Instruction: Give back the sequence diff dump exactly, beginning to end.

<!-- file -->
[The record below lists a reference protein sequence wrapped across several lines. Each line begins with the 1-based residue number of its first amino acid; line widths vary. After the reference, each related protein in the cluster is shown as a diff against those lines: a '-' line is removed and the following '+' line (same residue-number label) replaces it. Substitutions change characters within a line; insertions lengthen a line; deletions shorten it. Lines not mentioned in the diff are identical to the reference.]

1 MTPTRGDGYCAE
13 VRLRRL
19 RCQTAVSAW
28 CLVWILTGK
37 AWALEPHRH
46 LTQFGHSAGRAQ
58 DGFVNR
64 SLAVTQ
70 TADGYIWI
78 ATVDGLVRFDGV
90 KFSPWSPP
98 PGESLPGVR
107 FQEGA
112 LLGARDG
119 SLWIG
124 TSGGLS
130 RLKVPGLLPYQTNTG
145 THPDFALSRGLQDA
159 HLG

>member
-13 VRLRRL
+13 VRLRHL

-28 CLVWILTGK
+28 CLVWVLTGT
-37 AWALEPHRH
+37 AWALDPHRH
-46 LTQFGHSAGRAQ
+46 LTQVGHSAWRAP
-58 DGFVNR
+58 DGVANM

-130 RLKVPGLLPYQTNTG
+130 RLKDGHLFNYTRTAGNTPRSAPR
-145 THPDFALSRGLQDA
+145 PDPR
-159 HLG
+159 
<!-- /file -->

[The record below lists a reference protein sequence wrapped across several lines. Each line begins with the 1-based residue number of its first amino acid; line widths vary. After the reference, each related protein in the cluster is shown as a diff against those lines: a '-' line is removed and the following '+' line (same residue-number label) replaces it. Substitutions change characters within a line; insertions lengthen a line; deletions shorten it. Lines not mentioned in the diff are identical to the reference.]

1 MTPTRGDGYCAE
13 VRLRRL
19 RCQTAVSAW
28 CLVWILTGK
37 AWALEPHRH
46 LTQFGHSAGRAQ
58 DGFVNR
64 SLAVTQ
70 TADGYIWI
78 ATVDGLVRFDGV
90 KFSPWSPP
98 PGESLPGVR
107 FQEGA
112 LLGARDG
119 SLWIG
124 TSGGLS
130 RLKVPGLLPYQTNTG
145 THPDFALSRGLQDA
159 HLG

>member
-13 VRLRRL
+13 VRLRHL

-28 CLVWILTGK
+28 CLVWVLTGT
-37 AWALEPHRH
+37 AWALDPHRH
-46 LTQFGHSAGRAQ
+46 LTQVGHSAWRAP
-58 DGFVNR
+58 DGVANM

-130 RLKVPGLLPYQTNTG
+130 RLKDGHLFNYTRTAGNTPRSAPR
-145 THPDFALSRGLQDA
+145 PDPR
-159 HLG
+159 